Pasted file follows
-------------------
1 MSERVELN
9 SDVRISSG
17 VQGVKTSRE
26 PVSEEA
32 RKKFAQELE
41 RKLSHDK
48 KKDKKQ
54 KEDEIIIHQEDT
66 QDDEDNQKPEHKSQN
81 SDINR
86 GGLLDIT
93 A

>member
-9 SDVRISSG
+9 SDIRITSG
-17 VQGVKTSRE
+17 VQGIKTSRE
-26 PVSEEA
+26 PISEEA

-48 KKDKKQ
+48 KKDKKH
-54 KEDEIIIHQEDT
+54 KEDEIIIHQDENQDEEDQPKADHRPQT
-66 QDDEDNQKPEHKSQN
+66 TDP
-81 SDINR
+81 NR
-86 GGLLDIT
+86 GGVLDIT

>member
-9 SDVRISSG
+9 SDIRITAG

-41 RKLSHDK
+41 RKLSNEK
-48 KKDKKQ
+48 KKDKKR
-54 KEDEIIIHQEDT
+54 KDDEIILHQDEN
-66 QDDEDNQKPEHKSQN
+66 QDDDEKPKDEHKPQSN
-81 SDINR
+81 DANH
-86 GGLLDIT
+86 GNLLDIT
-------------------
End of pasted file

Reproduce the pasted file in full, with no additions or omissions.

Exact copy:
1 MSERVELN
9 SDVRISSG
17 VQGVKTSRE
26 PVSEEA
32 RKKFAQELE
41 RKLSHDK
48 KKDKKQ
54 KEDEIIIHQEDT
66 QDDEDNQKPEHKSQN
81 SDINR
86 GGLLDIT
93 A

>member
-9 SDVRISSG
+9 SDIRITSG
-17 VQGVKTSRE
+17 VQGIKTSRE
-26 PVSEEA
+26 PISEEA

-48 KKDKKQ
+48 KKDKKH
-54 KEDEIIIHQEDT
+54 KEDEIIIHQDENQDEEDQPKADHRPQT
-66 QDDEDNQKPEHKSQN
+66 TDP
-81 SDINR
+81 NR
-86 GGLLDIT
+86 GGVLDIT

>member
-9 SDVRISSG
+9 SDIRITAG

-41 RKLSHDK
+41 RKLSNEK
-48 KKDKKQ
+48 KKDKKR
-54 KEDEIIIHQEDT
+54 KDDEIILHQDEN
-66 QDDEDNQKPEHKSQN
+66 QDDDEKPKDEHKPQSN
-81 SDINR
+81 DANH
-86 GGLLDIT
+86 GNLLDIT